If the current wet climate state of the Souris River Basin continues during the next 10 years, there is a 2 percent chance another extreme flood, similar to that of 2011, will occur, according to a recent report by the U.S. Geological Survey and North Dakota State Water Commission.
These and other findings about past and future flooding of the Souris are available in an interactive webpage called the Souris River Story Map, which was developed by the USGS, the North Dakota State Water Commission and the International Joint Commission of Canada and the U.S. Much like a storybook, the Story Map allows users to page through key elements of the recent report while linking to supporting materials along the way.
“The Souris River Story Map can help citizens and local managers better prepare for future hazardous flooding along the Souris River,” said Aldo Vecchia, a USGS scientist and coauthor of the report. “Preparation can help protect public safety and property.”
As users page through the website, they can learn how the scientists used tree rings and statistics to predict future flooding events and reconstruct past climates.
“One particularly unique aspect of this Story Map is that it allows users to interact with a map of the Souris River Basin, zooming in and out to select reservoirs and USGS streamgaging stations,” said Tim Fay, a hydrologist with the North Dakota State Water Commission.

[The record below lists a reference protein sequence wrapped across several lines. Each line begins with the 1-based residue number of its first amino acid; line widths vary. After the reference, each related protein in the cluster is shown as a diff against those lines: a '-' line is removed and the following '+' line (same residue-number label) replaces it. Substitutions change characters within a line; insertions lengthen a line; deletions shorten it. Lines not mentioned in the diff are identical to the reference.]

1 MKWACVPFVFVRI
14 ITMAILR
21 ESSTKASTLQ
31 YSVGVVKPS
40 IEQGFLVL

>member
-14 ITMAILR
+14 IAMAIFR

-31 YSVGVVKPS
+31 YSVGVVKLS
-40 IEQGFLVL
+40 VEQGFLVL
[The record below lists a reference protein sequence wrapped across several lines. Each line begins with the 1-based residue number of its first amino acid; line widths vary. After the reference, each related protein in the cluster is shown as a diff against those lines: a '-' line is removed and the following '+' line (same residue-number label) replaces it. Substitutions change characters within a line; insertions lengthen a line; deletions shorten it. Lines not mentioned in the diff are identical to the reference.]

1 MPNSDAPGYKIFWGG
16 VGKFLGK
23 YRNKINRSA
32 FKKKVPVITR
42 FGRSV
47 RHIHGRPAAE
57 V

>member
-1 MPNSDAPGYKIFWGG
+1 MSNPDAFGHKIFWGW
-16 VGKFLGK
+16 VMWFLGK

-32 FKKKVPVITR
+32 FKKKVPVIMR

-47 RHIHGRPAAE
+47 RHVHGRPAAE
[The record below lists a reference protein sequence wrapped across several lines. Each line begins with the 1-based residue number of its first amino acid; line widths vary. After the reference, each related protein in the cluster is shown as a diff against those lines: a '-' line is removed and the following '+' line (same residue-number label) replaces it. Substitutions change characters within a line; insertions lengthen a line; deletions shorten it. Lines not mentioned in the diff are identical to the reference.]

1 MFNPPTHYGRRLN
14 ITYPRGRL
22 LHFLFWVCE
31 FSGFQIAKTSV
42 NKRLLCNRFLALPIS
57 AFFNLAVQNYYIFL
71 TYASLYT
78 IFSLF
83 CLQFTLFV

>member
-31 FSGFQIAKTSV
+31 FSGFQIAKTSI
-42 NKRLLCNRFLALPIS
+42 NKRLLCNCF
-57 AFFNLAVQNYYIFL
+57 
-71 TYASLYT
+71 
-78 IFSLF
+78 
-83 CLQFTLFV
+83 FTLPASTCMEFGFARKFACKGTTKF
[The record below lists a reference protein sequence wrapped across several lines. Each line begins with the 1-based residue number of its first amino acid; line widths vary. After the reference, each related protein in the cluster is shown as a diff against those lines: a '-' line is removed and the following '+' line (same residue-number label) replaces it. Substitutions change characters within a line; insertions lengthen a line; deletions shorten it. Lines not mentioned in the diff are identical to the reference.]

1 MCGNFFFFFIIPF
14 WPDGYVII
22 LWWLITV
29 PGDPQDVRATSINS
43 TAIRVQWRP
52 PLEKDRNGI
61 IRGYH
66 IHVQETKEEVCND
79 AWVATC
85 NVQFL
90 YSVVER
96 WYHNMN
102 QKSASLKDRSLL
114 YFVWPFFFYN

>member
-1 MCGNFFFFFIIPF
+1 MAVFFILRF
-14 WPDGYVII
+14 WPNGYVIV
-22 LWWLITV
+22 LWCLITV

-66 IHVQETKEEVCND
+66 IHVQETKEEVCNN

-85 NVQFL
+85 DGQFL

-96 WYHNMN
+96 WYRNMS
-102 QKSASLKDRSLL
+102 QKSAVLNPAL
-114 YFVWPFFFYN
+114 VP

The Souris River Basin spans portions of North Dakota and the Canadian provinces of Saskatchewan and Manitoba. Record flooding along the Souris River in 2011 overcame reservoirs and devastated the city of Minot, North Dakota.
Findings from the recent report are further summarized in a USGS Fact Sheet. For more information about streamflow on the Souris River, please visit the USGS Streamgages in the Souris River Basin in U.S. and Canada webpage.
As the Souris River flooded during the early summer of 2011, it overcame levees in the city of Minot, N.D., causing about 11,000 people to evacuate their homes. (Dave Ozman, USGS)
USGS scientists measure streamflow on a tributary of the Souris River in Foxholm, N.D., about 30 miles northwest of Minot. The team is using an acoustic Doppler current profiler to measure streamflow. (Marisa Lubeck, USGS)
The record-breaking 2011 Souris River flood crested on July 25 at over 26,000 cubic feet per second (cfs) and 24 feet - nearly 13 feet over flood stage - according to USGS streamgages in the area. (Dave Ozman, USGS)